I will be the first to admit that it took me quite some time to truly understand what is heavy cream?

But whether we pour it into our coffee, cream our pasta sauces with, crown our ice cream with it, fill our Brioche donuts with, or frost our black forest cupcakes with, we all know and love the taste, smell, and texture of smooth and rich cream. 

What is Heavy cream?

If you ever wondered how heavy cream is made, know that it’s by reducing the fat from fresh milk. So heavy cream is basically what we get when we separate milk and fat.

To reduce milk’s fat percentage, the milk is left still and uninterrupted. The absence of movement allows the fat globules to make their way to the surface (fat is a substance that does not like to be in the water, just like a salad dressing that has been sitting for a while and we can notice the top layer of fat). The thick fatty layer that accumulates at the top is the cream.

Heavy cream vs heavy whipping cream

The second most asked question right after “What is heavy cream?” is without a doubt “is heavy cream the same as heavy whipping cream?”.

The main difference between heavy cream and heavy whipping cream is the fat content. When the fat percentage is between 20-30% we tend to refer to it as cream, light cream, or fresh cream. Between 30-35% it is light whipping cream. 35% fat is known as whipping cream, and 36-38%  is heavy whipping cream (Also known in Great Britain as Double cream).  

Fortunanetty, nowadays all types of cream are easily found in our local grocery store, in the dairy aisle.

Whipping cream

A cream will get its title “whipping cream” if the fat percentage is greater than 30%. It means that the cream is rich in fat globules that can trap tiny air bubbles and essentially create a thick and stable foam.

What is Heavy Whipping Cream?

Heavy whipping cream is cream with a fat content of 36-38%.

The “fattier” the cream is the richer, thicker, with stiff peaks the whipped cream will be. Learn how to stabilize whipped cream, using 5 different methods.

Pasteurised vs. Ultra pasteurized cream

To pasteurize means to extend the shelf life of milk and cream by applying enough heat that will kill and inactivate living cells and enzymes that could cause food poisoning.  

Pasteurised

Heating to 145F/62C for 30-35 minutes OR 162F/72C for 15 minutes. 

Ultra pasteurised

Heating the to 265-300F/130-150C for 1-3 seconds.

The difference in time and temperature also means a difference in flavor and a change in the fat’s molecular structure. 

The higher the temperature the more “cooked” the flavor is. In addition, the high temperature of ultra-pasteurized products also causes the fat molecules to tear apart into smaller fat globules. While it is great for smooth and cohesive emulsification for our milk with no fat lumps at the top, it is not ideal for heavy whipping cream. 

Ultra-pasteurized cream has a thin texture similar to half-and-half, and the smaller fat globules lose some of their ability to trap air and stabilize the whipped cream. 

So ultra-pasteurized cream is great for cooking but not the best option for whipping.

The process of whipping cream, and the science behind it

My guess is that you are here because you are a curious baker who wants to improve your baking skills. I found that the best way to become a better baker is by understanding the makeup of our ingredients and taking a closer look at the molecular level. This is exactly what I did here, and for better understanding, I even added a few illustrations. So let’s get started.

If we take a picture of the different molecules in 1 cup of Heavy whipping cream before whipping it, we will see some fat globules, swimming randomly in the water. Even though fat and water don’t mix, those fat globules do not float to the top because they are attached by the protein which emulsifies (bonds) the fat in the water. (see illustration 1.1)

This is the process of emulsification that I talk about in my book “Baking science”.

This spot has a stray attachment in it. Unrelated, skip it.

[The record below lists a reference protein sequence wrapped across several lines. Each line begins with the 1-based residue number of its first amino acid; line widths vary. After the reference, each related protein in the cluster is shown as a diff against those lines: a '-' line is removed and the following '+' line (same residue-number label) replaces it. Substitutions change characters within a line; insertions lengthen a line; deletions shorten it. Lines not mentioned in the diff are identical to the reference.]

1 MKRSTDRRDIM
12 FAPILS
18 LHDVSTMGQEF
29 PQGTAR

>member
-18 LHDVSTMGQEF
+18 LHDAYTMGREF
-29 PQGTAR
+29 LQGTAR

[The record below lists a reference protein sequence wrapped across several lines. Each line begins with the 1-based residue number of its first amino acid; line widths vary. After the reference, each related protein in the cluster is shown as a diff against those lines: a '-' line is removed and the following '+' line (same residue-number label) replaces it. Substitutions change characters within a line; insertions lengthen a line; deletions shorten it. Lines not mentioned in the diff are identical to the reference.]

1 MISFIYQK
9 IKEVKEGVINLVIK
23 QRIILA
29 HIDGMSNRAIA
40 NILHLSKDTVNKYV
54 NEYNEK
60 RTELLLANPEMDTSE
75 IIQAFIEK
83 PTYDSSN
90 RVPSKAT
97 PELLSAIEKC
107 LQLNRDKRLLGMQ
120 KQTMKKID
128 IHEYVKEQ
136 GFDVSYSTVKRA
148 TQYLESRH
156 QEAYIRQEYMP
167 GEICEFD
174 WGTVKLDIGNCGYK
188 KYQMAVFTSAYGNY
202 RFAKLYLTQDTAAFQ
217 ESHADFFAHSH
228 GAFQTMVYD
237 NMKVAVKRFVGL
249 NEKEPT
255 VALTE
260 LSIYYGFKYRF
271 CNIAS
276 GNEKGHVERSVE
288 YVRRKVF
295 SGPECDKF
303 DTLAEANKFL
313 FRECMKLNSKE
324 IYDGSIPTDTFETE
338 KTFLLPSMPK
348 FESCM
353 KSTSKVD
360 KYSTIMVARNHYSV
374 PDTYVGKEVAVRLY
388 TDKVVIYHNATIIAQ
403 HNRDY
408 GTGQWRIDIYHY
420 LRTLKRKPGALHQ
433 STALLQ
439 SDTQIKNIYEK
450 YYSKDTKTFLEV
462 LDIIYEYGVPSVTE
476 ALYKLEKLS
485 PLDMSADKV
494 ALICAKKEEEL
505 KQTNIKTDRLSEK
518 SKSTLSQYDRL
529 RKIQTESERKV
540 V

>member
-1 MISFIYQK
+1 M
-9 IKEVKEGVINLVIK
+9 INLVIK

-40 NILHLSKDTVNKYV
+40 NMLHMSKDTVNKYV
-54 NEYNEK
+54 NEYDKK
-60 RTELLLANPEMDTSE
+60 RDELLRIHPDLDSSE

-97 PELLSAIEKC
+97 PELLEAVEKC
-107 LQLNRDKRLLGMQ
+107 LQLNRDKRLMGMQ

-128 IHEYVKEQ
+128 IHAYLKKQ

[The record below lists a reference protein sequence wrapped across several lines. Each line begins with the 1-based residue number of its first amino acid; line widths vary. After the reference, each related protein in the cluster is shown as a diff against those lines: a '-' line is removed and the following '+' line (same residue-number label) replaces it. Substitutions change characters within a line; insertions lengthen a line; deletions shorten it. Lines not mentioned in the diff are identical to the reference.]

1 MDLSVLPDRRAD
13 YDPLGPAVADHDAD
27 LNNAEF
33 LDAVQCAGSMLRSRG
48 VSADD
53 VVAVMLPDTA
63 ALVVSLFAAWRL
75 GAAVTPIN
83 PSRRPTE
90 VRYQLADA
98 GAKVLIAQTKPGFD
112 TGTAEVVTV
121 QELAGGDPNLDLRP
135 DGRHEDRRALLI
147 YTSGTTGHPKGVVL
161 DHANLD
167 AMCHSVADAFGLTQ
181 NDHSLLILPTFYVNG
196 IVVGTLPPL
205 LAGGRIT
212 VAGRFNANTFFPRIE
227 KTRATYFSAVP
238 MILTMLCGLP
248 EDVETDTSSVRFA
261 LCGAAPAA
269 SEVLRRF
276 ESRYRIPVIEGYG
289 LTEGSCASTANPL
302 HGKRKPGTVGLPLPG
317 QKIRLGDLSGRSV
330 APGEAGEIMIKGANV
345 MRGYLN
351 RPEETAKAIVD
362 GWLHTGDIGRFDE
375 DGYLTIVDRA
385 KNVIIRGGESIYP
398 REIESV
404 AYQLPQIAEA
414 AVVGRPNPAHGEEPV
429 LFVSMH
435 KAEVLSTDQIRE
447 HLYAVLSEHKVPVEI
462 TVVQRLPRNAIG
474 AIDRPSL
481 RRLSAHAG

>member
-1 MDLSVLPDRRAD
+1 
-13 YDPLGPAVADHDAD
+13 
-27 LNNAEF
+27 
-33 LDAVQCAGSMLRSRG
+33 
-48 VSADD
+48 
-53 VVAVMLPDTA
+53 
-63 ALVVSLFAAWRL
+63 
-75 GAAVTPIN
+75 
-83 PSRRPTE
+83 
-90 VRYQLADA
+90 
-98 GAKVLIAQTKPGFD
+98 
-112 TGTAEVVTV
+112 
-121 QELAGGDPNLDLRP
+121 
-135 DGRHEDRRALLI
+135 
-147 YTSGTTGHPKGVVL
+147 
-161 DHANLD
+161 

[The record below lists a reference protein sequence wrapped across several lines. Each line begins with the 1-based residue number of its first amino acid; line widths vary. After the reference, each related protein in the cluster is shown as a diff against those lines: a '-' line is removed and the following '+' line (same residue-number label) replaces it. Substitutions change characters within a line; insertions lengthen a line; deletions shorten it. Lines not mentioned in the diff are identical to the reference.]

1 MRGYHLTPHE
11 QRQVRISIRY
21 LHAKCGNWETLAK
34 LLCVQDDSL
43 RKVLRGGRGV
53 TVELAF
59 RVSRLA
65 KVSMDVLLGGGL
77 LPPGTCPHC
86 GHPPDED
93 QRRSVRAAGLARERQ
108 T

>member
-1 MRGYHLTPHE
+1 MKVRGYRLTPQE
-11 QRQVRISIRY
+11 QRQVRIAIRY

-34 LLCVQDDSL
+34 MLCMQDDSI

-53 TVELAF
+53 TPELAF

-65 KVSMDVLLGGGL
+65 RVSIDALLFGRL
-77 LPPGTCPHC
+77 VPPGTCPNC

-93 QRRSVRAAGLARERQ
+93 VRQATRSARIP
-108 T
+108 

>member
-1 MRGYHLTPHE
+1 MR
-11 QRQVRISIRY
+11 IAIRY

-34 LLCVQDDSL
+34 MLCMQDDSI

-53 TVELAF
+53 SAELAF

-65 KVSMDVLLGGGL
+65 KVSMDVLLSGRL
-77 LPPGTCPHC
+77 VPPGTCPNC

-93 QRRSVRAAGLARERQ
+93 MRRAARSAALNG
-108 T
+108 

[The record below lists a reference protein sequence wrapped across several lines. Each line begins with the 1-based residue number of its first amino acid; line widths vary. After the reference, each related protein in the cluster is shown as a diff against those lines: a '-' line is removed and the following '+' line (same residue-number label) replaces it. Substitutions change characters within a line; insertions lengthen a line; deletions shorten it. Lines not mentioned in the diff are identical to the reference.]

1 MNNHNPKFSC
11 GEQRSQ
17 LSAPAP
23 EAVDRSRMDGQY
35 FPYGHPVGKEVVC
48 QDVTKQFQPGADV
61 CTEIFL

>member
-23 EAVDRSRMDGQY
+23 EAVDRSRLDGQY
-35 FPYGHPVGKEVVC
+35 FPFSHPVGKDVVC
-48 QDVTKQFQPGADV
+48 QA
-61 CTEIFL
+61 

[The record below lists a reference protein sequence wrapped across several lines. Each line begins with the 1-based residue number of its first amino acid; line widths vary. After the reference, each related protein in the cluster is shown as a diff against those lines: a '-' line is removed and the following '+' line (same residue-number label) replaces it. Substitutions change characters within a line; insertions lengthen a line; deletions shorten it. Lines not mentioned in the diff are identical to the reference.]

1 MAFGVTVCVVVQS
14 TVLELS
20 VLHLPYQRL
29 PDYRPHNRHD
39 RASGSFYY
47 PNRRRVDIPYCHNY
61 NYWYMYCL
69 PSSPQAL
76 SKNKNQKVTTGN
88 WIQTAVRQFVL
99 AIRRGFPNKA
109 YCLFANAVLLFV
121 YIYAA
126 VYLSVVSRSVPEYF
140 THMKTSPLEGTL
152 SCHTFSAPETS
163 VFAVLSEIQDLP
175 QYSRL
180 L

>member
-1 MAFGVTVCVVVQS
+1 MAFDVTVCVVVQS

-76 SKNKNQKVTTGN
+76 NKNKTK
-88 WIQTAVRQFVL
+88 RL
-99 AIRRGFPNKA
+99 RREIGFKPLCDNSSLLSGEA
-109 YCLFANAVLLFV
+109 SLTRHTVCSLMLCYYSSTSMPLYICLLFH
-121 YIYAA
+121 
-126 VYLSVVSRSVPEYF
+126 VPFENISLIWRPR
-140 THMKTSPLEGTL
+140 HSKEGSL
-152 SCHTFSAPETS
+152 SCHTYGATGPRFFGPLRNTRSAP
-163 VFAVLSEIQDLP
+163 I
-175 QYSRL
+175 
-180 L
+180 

By whipping the cream we essentially add air. As we introduce air into the heavy cream, the fat globules surround the air and trap it in the shape of air bubbles (see illustration 1.2). The more we whip the more air we incorporate and the smaller the bubbles get. And the more air bubbles we incorporate the less space there is for the water to move. So we end up with a light foam, rich in air, fat, and proteins. (see illustration 1.3)

fat globules in heavy cream attached by proteins. When whipping the fat globules trap the air in the shape of bubbles.

The problem is when we keep whipping even after we have reached the max capacity of air.  When that happens, then the overcrowded environment pushes the fat globules closer together and forces them to bind. As a result, they let go of their hold of the bubbles, allowing the air to escape and the cream to deflate.  (see illustration 1.4)

The more we whip the closer the fat globules will get and the more they will bind together. So by the end of the day, our heavy cream will turn into butter. (see illustration 1.5)

When cream is over whipped and he fat molecules bind together creating butter.

The science of stabilized heavy cream

Although many bakers have mastered the art of whipping heavy cream, they still find it a source of frustration.

Many times the cream is just not stable enough to fill, frost our cakes, or even pipe it on our pies or cupcakes and as soon as we apply it to our baked goods it turns flat and many times even melts and drips.

This is why we add some type of stabilizer to firm and strength the texture of our whipped cream.

Type of stabilizers:

Even though there are quite a few substances we can use as stabilizers, you might be surprised to know that there are only two ways of stabilizing whipped cream:

  1. Creating a crowded environment. The gaps between the air bubbles and fat globules are filled with water. Water is the heaviest substance in the cream which is why it can easily weigh our air down. By filling the gaps with a different substance we eliminate that risk. Stabilizers like Cornstarch, Xanthan Gum, Gelatin, and cream of tartar are great examples. 
  2. Strengthening the emulsification. Illustration 1.4 has demonstrated how easily the fat globules bind together causing the cream to deflate. What if we will add a layer of protection around the fat globules that will make it hard for them to bind? This is exactly what we do when we add Dry milk powder.

How do the stabilizers work?

We are now getting really into the nitty and gritty and diving deep into the process of how each substance stabilizes the cream. We do that by taking a close look at the molecular level.

Dry Milk Powder

I decided to start with this one, well, because this is my favorite method of stabilizing heavy cream. (I actually used it to make Caramelized Whipped Cream in my book)

To stabilize heavy cream, we add up to 1 ½ tablespoon of non-fat dry milk powder to every 1 cup of heavy whipping cream.